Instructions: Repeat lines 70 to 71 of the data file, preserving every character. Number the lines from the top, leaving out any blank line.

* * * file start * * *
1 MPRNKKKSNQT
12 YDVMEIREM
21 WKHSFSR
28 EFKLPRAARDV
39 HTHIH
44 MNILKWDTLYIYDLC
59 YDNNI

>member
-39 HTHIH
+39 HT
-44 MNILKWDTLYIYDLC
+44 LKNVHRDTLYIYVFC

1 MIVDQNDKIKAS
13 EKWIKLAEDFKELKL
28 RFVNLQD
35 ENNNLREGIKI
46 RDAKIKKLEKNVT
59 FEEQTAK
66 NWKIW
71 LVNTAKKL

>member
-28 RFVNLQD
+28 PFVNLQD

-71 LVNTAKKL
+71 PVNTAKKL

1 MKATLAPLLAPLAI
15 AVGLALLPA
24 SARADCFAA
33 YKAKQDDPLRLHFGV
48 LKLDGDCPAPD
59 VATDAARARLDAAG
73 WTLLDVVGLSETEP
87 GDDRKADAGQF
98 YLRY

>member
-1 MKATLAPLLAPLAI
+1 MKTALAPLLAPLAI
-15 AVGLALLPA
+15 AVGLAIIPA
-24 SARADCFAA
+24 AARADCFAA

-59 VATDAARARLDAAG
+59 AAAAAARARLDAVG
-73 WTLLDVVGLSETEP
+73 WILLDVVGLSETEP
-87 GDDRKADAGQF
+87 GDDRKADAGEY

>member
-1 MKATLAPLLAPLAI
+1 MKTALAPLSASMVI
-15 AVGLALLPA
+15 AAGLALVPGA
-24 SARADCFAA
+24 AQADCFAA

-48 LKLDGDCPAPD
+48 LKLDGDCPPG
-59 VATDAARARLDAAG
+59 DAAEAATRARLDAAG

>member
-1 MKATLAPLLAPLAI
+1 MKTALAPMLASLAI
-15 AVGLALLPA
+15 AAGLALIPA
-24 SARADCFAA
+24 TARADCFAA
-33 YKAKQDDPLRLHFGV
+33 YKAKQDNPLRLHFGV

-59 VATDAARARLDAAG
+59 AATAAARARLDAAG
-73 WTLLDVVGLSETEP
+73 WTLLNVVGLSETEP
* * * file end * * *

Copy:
-73 WTLLDVVGLSETEP
+73 WTLLNVVGLSETEP